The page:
Do employees benefit from collaborations between out of hours general practitioners?

E.S. Gils- van Rooij, Sjoerd Broekman, Dinny de Bakker, Bert Meijboom, C.J. Yzermans

Research output: Contribution to journalArticleScientificpeer-review

Abstract

Background
In an attempt to redirect patients who are inappropriately attending hospital emergency departments (ED) and in doing so provide the right care at the right place, out-of-hours GP (General Practitioner) services and EDs increasingly collaborate in Urgent Care Collaborations (UCCs). Work satisfaction is an important factor in analysing the impact of this organisational change. The objective of this study is, firstly, to discover if there is a difference in the employee experiences between those working in UCCs and those in traditional out-of-hours services in which EDs and out-of-hours GP services operate separately (i.e. “usual care”). Secondly, we would like to identify which factors affect employees’ experiences in these settings.

Methods
This study followed a cross-sectional study design, comparing usual care with UCCs. Data regarding employee experiences were collected from physicians, nurses, nurse practitioners, medical assistants and front desk personnel, by means of a questionnaire with scales regarding quality, workload and co-operation between the out-of-hours GP service and ED. Independent samples t-tests were used to determine mean differences between the settings. Multiple linear regression analyses were performed to test which items affected the perceived quality, workload and co-operation.

Results
The results showed that mutual co-operation alone was perceived as significantly better in UCCs compared to usual care. If divided between employers, no differences were found in the employee experiences working in out-of-hours GP services. ED employees in UCCs experienced a significantly better co-operation with their GP colleagues than their peers in the usual care setting, but also a higher workload. Remarkably, ED employees were less satisfied in general. The multiple regression model showed that perceived quality, workload and co-operation were interrelated. Co-operation was the only aspect that was rated higher in the UCC setting.

Conclusion
While perceived quality is equal and co-operation between out-of-hours GP service and ED is better, the objective and perceived ED workload was higher in UCCs compared to usual care. Though UCCs relieve the pressure on EDs concerning the number of patients, they seem to aggravate the workload. EDs need to be careful not to excessively adjust staff capacity when responding to lower numbers of patients.
Original languageEnglish
Article number121
Number of pages9
JournalBMC Health Services Research
Volume18
DOIs
Publication statusPublished - Feb 2018

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General Practitioners
Workload
Organizational Innovation
Nurse Practitioners
Job Satisfaction
Linear Models
Cross-Sectional Studies
Nurses
Physicians

Cite this

Gils- van Rooij, E.S. ; Broekman, Sjoerd ; de Bakker, Dinny ; Meijboom, Bert ; Yzermans, C.J. / Do employees benefit from collaborations between out of hours general practitioners?. In: BMC Health Services Research. 2018 ; Vol. 18.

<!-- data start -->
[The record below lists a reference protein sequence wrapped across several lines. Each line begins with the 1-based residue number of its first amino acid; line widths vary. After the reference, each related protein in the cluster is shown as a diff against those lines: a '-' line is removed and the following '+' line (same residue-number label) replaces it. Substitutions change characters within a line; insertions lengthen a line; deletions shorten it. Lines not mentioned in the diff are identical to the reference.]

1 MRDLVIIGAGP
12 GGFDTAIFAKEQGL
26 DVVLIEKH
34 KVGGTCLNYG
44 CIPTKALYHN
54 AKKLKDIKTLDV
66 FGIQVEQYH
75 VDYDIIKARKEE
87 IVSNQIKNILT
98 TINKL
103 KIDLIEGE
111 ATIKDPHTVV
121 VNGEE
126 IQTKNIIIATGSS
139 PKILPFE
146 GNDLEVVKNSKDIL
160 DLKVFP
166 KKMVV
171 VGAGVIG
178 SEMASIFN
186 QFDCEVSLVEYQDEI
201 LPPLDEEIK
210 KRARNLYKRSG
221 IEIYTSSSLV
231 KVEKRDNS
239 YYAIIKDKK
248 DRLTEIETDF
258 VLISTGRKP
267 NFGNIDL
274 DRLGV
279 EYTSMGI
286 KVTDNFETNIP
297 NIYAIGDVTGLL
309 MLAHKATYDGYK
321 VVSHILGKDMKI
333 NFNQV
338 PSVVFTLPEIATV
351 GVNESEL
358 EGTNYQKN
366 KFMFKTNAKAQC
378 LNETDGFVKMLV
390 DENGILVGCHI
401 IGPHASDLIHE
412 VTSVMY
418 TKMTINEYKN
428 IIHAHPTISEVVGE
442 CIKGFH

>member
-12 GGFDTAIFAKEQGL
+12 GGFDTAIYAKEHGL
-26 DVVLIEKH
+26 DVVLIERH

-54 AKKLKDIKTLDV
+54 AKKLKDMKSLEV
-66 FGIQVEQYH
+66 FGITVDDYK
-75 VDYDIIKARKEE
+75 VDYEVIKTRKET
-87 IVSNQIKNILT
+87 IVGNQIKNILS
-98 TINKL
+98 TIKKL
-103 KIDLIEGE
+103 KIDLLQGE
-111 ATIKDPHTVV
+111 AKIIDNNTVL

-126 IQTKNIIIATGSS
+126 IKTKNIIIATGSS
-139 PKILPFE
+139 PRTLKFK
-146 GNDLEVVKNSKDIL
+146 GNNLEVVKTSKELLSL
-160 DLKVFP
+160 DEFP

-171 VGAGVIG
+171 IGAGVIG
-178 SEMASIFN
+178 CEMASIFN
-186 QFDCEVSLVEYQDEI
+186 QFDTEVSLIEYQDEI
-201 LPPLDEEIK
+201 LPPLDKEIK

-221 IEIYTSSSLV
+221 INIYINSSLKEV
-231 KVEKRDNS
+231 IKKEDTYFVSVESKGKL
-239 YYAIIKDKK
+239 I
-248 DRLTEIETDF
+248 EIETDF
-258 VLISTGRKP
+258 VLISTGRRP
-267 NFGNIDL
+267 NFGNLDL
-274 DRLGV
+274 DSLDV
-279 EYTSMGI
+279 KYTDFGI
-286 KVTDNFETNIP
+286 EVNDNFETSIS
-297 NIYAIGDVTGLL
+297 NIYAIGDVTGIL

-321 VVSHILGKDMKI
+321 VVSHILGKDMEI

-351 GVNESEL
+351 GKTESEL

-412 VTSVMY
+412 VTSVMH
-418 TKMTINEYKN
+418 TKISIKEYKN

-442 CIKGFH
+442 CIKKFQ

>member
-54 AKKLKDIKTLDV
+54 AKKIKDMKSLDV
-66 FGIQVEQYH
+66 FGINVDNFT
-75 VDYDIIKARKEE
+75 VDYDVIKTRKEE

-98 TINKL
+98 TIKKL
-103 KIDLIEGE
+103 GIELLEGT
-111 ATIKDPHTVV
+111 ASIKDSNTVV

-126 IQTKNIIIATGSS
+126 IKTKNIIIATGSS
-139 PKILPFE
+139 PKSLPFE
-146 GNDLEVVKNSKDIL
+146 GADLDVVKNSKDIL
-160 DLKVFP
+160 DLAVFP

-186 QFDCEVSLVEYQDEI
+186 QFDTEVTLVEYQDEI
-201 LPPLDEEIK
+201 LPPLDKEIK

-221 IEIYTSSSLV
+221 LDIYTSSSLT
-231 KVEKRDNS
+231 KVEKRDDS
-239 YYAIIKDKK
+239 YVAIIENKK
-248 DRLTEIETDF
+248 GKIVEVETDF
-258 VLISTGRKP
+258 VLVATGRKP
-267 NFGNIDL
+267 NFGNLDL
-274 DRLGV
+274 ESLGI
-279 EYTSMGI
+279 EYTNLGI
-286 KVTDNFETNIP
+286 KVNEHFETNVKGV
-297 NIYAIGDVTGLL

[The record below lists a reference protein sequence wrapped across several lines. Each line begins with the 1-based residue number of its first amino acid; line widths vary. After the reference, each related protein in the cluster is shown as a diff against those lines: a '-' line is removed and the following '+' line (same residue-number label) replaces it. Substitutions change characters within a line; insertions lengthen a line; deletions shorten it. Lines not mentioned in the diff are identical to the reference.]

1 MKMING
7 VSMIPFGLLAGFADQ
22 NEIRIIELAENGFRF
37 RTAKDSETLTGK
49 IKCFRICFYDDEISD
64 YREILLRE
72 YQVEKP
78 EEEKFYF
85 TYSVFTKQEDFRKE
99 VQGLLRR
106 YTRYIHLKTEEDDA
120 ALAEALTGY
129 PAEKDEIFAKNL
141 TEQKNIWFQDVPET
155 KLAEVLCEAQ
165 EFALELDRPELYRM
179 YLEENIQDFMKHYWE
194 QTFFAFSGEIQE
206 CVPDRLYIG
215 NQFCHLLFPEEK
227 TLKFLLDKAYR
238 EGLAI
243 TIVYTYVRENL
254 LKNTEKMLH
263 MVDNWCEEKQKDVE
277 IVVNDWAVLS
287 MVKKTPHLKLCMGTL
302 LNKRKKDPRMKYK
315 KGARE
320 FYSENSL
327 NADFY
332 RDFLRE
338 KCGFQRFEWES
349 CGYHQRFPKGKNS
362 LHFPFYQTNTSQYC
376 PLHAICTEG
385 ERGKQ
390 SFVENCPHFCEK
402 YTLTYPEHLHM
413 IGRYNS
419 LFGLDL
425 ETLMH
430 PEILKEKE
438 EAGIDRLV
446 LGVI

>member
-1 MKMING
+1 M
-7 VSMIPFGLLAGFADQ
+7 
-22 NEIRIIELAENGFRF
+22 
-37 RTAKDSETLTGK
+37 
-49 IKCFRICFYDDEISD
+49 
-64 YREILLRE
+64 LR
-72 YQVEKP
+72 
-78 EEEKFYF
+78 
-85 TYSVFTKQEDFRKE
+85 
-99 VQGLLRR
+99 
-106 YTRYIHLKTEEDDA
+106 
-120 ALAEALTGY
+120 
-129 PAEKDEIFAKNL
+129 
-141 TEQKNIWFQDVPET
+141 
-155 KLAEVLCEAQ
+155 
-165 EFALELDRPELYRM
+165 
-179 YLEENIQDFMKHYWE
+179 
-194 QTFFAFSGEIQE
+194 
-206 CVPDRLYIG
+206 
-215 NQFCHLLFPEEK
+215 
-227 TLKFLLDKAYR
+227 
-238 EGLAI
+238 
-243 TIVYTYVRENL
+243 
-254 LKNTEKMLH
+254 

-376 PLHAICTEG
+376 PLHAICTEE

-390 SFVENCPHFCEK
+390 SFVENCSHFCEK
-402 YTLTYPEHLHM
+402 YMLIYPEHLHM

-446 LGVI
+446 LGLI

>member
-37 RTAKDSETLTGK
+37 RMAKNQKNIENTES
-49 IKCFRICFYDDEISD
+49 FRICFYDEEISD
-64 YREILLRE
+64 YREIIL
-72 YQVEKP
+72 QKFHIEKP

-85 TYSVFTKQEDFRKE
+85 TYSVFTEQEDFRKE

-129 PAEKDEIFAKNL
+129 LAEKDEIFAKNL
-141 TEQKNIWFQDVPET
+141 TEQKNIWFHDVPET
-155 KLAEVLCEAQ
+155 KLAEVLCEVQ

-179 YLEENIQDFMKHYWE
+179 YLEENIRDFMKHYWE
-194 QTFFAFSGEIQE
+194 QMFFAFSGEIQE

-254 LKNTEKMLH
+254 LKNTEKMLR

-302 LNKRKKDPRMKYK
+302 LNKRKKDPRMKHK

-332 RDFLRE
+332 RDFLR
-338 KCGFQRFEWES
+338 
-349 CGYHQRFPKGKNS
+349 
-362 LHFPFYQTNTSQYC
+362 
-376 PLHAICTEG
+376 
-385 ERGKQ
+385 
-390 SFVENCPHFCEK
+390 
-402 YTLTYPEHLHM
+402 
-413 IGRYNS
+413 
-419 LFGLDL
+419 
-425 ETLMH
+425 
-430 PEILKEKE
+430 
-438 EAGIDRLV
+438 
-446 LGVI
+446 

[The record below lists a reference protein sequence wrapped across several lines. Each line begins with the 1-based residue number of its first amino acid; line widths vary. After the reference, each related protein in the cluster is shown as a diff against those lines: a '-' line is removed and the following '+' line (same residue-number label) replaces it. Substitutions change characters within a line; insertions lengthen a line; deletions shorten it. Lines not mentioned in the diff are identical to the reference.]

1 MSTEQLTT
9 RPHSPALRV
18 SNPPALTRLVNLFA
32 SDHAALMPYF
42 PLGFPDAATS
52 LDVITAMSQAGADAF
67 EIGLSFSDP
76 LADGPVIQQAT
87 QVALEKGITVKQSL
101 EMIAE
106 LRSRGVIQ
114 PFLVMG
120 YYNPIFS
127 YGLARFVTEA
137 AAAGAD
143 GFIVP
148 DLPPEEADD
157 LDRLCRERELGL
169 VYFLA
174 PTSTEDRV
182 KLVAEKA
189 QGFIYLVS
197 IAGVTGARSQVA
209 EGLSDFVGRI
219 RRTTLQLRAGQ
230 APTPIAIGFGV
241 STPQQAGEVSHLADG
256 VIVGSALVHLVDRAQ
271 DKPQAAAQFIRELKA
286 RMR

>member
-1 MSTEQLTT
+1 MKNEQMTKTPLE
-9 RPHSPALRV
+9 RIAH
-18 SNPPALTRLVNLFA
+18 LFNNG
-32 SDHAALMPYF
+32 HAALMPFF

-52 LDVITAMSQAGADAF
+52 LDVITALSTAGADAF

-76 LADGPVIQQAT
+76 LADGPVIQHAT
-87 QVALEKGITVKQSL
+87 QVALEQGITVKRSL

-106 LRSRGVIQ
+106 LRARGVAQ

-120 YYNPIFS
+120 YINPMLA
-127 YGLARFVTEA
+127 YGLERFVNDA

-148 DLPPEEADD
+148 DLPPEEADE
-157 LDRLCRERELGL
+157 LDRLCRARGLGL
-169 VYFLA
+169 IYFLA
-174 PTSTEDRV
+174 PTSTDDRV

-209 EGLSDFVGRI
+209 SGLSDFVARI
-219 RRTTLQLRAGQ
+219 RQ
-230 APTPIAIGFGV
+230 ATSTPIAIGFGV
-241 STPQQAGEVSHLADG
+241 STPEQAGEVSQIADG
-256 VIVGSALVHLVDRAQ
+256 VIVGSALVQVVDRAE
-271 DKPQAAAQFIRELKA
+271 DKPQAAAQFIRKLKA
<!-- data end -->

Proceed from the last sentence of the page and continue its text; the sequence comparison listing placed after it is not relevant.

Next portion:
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title = "Do employees benefit from collaborations between out of hours general practitioners?",
abstract = "BackgroundIn an attempt to redirect patients who are inappropriately attending hospital emergency departments (ED) and in doing so provide the right care at the right place, out-of-hours GP (General Practitioner) services and EDs increasingly collaborate in Urgent Care Collaborations (UCCs). Work satisfaction is an important factor in analysing the impact of this organisational change. The objective of this study is, firstly, to discover if there is a difference in the employee experiences between those working in UCCs and those in traditional out-of-hours services in which EDs and out-of-hours GP services operate separately (i.e. “usual care”). Secondly, we would like to identify which factors affect employees’ experiences in these settings.MethodsThis study followed a cross-sectional study design, comparing usual care with UCCs. Data regarding employee experiences were collected from physicians, nurses, nurse practitioners, medical assistants and front desk personnel, by means of a questionnaire with scales regarding quality, workload and co-operation between the out-of-hours GP service and ED. Independent samples t-tests were used to determine mean differences between the settings. Multiple linear regression analyses were performed to test which items affected the perceived quality, workload and co-operation.ResultsThe results showed that mutual co-operation alone was perceived as significantly better in UCCs compared to usual care. If divided between employers, no differences were found in the employee experiences working in out-of-hours GP services. ED employees in UCCs experienced a significantly better co-operation with their GP colleagues than their peers in the usual care setting, but also a higher workload. Remarkably, ED employees were less satisfied in general. The multiple regression model showed that perceived quality, workload and co-operation were interrelated. Co-operation was the only aspect that was rated higher in the UCC setting.ConclusionWhile perceived quality is equal and co-operation between out-of-hours GP service and ED is better, the objective and perceived ED workload was higher in UCCs compared to usual care. Though UCCs relieve the pressure on EDs concerning the number of patients, they seem to aggravate the workload. EDs need to be careful not to excessively adjust staff capacity when responding to lower numbers of patients.",